Discussing his new book at ThePrint's 'Off the Cuff', Tellis spoke to Editor-in-Chief Shekhar Gupta about divergence in nuclear policies of China, Pakistan and India in the 21st century.
China Financial Markets
The Chinese economy has been wracked by rural bank defaults and boycotts over mortgage payments. In the first half of this two-part blog post, I will explain these events and what they reveal about the health of Chinese markets. In the second part, I will discuss some of the crisis’s systemic implications.
In this edition of ThePrint OffTheCuff, Ashley J. Tellis, Senior Fellow at the Carnegie Endowment for International Peace, talks to ThePrint Editor-in-Chief Shekhar Gupta about his new book, 'Striking Asymmetries: Nuclear Transitions in South Asia,' the divergence in nuclear policies of China, Pakistan and India in the 21st century and more.
To understand how Japan’s economy changes over time, it is important to differentiate the traditional, new, and hybrid parts that coexist—observers who look at only the traditional areas may conclude that very little has changed, while those more familiar with the new areas see rapid and extensive change.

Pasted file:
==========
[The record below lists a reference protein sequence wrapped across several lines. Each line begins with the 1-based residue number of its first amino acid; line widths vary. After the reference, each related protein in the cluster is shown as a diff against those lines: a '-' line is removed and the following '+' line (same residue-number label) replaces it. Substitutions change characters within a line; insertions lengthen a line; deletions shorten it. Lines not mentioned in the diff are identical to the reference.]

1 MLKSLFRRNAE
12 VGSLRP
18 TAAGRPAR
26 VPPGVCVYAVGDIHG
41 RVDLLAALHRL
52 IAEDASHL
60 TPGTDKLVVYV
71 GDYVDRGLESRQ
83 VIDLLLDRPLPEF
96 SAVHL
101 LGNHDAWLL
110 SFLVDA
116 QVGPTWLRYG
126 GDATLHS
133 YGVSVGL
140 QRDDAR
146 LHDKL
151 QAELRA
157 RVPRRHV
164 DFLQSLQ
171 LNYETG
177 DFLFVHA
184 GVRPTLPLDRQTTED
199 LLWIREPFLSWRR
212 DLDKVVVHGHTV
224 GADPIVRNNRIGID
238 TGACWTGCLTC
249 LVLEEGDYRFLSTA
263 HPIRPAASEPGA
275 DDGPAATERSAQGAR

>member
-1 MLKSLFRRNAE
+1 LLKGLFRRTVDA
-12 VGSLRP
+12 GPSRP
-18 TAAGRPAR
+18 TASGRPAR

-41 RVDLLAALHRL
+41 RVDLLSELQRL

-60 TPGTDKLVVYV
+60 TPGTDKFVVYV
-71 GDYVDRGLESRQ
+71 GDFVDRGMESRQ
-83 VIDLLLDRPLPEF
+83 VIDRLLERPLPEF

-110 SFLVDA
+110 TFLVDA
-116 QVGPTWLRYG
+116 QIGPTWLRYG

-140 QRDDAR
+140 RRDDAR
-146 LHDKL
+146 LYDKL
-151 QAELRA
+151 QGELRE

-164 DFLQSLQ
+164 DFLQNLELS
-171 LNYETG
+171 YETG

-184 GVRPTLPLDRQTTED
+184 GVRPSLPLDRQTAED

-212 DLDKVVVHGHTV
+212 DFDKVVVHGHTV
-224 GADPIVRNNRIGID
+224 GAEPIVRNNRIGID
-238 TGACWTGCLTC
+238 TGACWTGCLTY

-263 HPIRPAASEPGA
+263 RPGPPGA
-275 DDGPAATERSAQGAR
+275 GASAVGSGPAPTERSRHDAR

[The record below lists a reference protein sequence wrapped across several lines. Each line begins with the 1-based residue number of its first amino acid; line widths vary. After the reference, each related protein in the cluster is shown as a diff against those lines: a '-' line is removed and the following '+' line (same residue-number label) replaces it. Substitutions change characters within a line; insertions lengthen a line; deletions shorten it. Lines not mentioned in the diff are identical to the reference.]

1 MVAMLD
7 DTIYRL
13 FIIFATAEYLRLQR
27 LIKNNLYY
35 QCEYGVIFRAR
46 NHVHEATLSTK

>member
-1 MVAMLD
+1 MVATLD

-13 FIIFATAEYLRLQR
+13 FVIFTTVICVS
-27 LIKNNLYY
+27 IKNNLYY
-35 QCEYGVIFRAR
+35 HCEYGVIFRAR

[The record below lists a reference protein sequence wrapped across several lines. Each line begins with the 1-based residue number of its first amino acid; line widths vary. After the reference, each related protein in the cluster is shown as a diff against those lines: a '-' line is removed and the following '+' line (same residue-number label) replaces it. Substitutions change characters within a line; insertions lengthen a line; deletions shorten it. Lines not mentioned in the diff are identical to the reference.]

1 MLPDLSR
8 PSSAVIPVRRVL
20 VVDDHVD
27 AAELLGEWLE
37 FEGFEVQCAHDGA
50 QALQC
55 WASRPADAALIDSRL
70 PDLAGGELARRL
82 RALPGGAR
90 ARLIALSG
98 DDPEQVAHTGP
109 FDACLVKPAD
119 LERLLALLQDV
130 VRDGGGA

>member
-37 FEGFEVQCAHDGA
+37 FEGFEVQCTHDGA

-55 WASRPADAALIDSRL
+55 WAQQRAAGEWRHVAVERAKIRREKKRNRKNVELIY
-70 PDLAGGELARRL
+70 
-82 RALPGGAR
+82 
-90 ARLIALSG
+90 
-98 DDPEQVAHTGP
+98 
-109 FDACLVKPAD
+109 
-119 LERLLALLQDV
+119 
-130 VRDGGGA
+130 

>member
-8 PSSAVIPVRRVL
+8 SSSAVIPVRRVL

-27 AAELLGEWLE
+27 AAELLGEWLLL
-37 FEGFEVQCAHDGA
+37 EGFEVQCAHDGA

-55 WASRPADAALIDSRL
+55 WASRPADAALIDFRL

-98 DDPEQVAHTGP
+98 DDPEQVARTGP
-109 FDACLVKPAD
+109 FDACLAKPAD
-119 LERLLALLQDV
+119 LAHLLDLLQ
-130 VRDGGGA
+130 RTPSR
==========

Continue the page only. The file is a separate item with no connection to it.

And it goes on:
China could overreach by pushing Russia too hard and too fast, which might result in a nationalistic backlash and put pressure on Putin to resist Chinese demands.
Japan is determined to foster a startup economy. But every startup ecosystem is built on several components and a strategic conception of how they fit together. Cracking this puzzle will be Japan's challenge.
Japan's startup ecosystem, which grew as a relatively peripheral segment of Japan’s economy throughout much of its recent history, is now front and center in getting attention from the government and big business.
Join Carnegie for the launch of Ashley J. Tellis’ new report “Striking Asymmetries: Nuclear Transitions in Southern Asia” which studies the implications of China’s dramatic nuclear expansion, Pakistan’s striking diversification of its nuclear arsenal, and India’s slow nuclear modernization.
As China throws their weight behind Russia over the war in Ukraine, Ankit Panda, fellow at the Carnegie Endowment for International Peace, joins Arthur Snell to discuss the ”marriage of convenience” between Moscow and Beijing.